• user777user777 Posts: 3,341
    personally, i wonder how someone could negotiate a good deal on a Sienna that wasn't on the dealer's lot. by offering all these options, isn't the manufacturer making it easier for the dealers to confuse true value and comparison to other makes in the minds of the consumer? i mean, why offer all these variations if they aren't available everywhere? i think the Honda options model makes more sense personally.
  • hansiennahansienna Posts: 2,312
    Toyota offers more options on the Sienna than Honda does with the Odyssey. Yes, it is simple to select an Odyssey because the option availability is very limited.
    However, a little research lets any customer know the Sienna options that are available in each region. Toyota (and Honda )dealers list their inventory online and it is VERY easy to locate a Sienna (and Odyssey ) equipped as desired.
  • estoesto Posts: 136
    Toyota (and Honda )dealers list their inventory online and it is VERY easy to locate a Sienna (and Odyssey ) equipped as desired.

    I beg to differ. For example, could you please tell me how to find the Odyssey inventory at Ron Tonkin Honda (Portland OR area dealer)? I tried every way I could think of, and no go. Tonkin dot com is where I started. This is not an isolated case, either. Many other dealerships I've tried have the same problem.
  • thegraduatethegraduate Posts: 9,731
    I think you misunderstood the purpose of his post. He was referring to the number of possible selections a van buyer can make at each make. A Honda buyer would have LX, EX, EXL, or Touring with two options on the latter two models, those being NAV and DVD player. A buyer looking for a Sienna, while offering more overall choices, may get confused with the numerous options and packages available, along with the different applications of said option packages together (Sienna X may offer package a, b, and c, while Sienna Y may offer b, d, and e, while Sienna Z may offer only package a and d. There are many more choices for the buyer, but the different method in which each package can be found can get confusing, especially for the buyer wanting their sienna with package a and c, without b, d, or e.

    Locating inventory on the internet is a different story altogether, and the responsibility of the dealer, usually. Try looking in the Prices Paid and Buying Experiences forum for advice on finding your dealer's inventory online. More people in there are glad to help, and have more expertise than we in the comparison forum(s).
  • rorrrorr Posts: 3,630
    "Toyota (and Honda )dealers list their inventory online and it is VERY easy to locate a Sienna (and Odyssey ) equipped as desired."

    If only it was so.

    When my wife and I were in the market last year, I looked for a couple of months for our preferred vehicle (Sienna XLE w/package #6 in either light blue or burgundy). That was to get it equipped as close to an Odyssey EX-L as reasonable (all the safety equipment, sunroof, leather, and CD changer).

    I found a grand total of 3. And I checked 2-3 times a week using Toyota's little "Build Your Own" option which would locate EVERYTHING in the entire region which was even close to the preferred options. And each of those 3 vans had a bunch of extra Gulf States Toyota stuff on them that I didn't want.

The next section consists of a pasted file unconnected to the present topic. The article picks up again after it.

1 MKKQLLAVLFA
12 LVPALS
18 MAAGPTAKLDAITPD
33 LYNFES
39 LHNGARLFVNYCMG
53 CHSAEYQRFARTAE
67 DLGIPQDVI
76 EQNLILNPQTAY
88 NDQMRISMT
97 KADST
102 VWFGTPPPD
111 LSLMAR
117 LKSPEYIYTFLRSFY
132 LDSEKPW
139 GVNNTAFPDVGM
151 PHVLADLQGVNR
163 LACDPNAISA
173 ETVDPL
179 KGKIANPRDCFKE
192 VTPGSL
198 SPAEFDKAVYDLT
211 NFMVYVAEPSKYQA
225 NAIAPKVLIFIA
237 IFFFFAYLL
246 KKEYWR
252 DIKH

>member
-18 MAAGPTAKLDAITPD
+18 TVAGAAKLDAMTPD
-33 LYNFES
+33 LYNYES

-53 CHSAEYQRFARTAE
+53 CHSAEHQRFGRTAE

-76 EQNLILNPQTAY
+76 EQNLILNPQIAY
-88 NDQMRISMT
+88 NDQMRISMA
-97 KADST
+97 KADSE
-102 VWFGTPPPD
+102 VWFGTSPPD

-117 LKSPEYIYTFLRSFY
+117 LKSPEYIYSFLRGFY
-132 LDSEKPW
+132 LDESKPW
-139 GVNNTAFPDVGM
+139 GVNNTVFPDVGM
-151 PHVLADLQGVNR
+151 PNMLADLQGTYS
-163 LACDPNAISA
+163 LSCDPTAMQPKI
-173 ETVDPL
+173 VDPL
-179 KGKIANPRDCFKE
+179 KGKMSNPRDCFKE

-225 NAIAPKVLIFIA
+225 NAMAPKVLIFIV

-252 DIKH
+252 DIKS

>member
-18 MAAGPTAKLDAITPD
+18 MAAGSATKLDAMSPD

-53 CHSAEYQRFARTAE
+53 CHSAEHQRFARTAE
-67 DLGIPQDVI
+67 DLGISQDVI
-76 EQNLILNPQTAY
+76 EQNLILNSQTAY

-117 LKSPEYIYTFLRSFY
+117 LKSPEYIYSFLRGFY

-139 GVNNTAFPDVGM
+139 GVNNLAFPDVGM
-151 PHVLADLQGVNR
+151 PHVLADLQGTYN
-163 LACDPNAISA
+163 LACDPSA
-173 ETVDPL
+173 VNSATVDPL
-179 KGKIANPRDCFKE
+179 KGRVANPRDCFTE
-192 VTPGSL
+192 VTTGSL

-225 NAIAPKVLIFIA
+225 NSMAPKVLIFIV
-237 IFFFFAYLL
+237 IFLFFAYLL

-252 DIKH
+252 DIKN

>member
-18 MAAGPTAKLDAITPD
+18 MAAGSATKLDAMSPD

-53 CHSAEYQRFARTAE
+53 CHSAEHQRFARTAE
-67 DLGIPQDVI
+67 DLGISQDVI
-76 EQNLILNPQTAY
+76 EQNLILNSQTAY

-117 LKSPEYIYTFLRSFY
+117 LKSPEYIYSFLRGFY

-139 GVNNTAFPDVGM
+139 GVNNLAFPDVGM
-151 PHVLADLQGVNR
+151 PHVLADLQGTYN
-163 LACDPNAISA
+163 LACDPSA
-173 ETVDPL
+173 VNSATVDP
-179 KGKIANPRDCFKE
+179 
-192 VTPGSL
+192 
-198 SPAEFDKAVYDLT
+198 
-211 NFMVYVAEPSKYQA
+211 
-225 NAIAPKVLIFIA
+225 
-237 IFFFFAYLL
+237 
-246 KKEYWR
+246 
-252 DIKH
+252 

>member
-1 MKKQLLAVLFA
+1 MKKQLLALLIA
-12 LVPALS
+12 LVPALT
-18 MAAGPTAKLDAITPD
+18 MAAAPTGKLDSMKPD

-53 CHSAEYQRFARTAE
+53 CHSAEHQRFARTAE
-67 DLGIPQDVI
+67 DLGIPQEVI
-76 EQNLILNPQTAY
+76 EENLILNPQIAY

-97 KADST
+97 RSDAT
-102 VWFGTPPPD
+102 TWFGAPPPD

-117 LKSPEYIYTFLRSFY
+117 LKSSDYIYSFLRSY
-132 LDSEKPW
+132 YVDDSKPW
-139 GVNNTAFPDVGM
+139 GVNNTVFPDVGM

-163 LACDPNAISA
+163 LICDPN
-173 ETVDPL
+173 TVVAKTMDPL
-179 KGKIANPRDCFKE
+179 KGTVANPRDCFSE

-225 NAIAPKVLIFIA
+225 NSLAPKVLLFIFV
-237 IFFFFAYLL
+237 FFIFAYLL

Find Sienna's? Sure. Equipped as desired? Only if you desire the typical stuff. Apparently few Sienna buyers wanted the full completment of airbags and traction/VSC. And when trying to DEAL with the Toyota dealer's, they knew I was seeking a relatively rare vehicle. And dealt accordingly. Best I could get was around $32k

    For some strange reason, I had no trouble find an Odyssey EX-L, in our preferred color (Ocean Mist), in stock. And I got it for $28.6k
  • winston7winston7 Posts: 11
    After all the comparisons and the arguements we end up thinking ... "What the heck?!" Coz all of us will be falling on a "win-win" situation anyways. Both are reputable japanese brands and with that we end up buying quality and satisfaction too!
  • 3kids4me3kids4me Posts: 8
    Okay, I'm looking at either the '06 Odyssey EX-L RES or the '06 Sienna XLE Pkg 7 (per the lame 2006 brochure). Right now I'm leaning more toward the Odyssey because:

    It's about $2K less expensive (invoice)
    It has that great in-floor storage (with 3 kids we have a lot of stuff)
    I like the body style better
    It earned all 5 stars for driver front crash (Sienna earned 4)
    This is dumb but I noticed it and it would bother me with the sienna: when the 3rd row seats are folded forward, the bag hooks in the Sienna become unusable because they too fold forward, but in the Ody they are still usable when the seat is folded forward because they're located lower on the seat (look at the Inside Line Cargo/trunk photos for each van to see what I mean).

    Okay, so that being said, here are my questions:
    1) Where is the spare tire located in the Sienna? I'm guessing underneath it? Making it difficult to access (and is this why they don't also have in-floor storage?)

    2) On paper the Ody says it has an outside temp gauge, but where does it show you the temp? I don't remember seeing it during both my test drives, though I didn't think to ask the dealer at the time to show me where it was. I have that in my current car and LOVE knowing what the outside temp is

    3) Has anyone used the Costco auto buying program to buy their van? The quotes I got from both the Honda and Toyota dealers were essentially $500 over invoice and no dealer handling.

    Thanks in advance!! :D
  • lastwraithlastwraith Posts: 350
    "personally, i wonder how someone could negotiate a good deal on a Sienna that wasn't on the dealer's lot."

    It's certainly not possible. That was part of the frustration at our local Toyota dealers. I mean, it's nice being able to (in theory) customize a vehicle with deep options packages as opposed to the "simplicity" of Honda but if they can't get what you want it really doesn't matter. At least in my area, it ended up that Honda's one package nearly perfectly matched the requirements whereas purchasing a similarly equipped Toyo meant taking other additional options that drove the price over our mark.